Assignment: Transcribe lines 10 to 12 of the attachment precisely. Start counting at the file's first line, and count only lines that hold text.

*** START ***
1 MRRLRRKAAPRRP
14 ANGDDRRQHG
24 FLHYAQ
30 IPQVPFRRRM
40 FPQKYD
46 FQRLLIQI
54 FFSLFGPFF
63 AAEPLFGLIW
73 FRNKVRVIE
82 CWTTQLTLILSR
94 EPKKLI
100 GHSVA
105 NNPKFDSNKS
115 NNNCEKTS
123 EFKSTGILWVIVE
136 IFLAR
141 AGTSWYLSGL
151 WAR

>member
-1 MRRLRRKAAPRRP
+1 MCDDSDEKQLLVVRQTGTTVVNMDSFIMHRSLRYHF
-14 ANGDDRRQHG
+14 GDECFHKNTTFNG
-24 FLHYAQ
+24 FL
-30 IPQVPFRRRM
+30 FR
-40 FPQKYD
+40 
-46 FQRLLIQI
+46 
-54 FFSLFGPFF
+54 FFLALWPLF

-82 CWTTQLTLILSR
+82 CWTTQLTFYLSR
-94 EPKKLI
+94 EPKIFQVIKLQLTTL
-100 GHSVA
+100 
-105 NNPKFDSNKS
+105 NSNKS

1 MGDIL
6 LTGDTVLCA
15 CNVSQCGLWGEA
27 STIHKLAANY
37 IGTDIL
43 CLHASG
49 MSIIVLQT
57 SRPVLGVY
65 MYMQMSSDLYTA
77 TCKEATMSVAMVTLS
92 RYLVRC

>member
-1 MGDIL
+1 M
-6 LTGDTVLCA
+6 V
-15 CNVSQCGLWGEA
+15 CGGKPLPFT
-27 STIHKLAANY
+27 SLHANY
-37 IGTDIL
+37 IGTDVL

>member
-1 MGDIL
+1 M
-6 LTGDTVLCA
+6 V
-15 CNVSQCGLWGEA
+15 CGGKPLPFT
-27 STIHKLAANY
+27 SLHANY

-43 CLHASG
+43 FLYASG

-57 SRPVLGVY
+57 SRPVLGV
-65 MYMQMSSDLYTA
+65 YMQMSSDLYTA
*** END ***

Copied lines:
82 CWTTQLTLILSR
94 EPKKLI
100 GHSVA